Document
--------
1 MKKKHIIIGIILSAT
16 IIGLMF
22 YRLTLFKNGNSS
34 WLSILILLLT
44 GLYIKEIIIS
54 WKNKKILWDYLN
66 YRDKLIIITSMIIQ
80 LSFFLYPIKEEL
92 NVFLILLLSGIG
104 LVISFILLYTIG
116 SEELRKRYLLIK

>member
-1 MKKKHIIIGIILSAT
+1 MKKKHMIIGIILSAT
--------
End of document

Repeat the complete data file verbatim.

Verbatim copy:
1 MKKKHIIIGIILSAT
16 IIGLMF
22 YRLTLFKNGNSS
34 WLSILILLLT
44 GLYIKEIIIS
54 WKNKKILWDYLN
66 YRDKLIIITSMIIQ
80 LSFFLYPIKEEL
92 NVFLILLLSGIG
104 LVISFILLYTIG
116 SEELRKRYLLIK

>member
-1 MKKKHIIIGIILSAT
+1 MKKKHMIIGIILSAT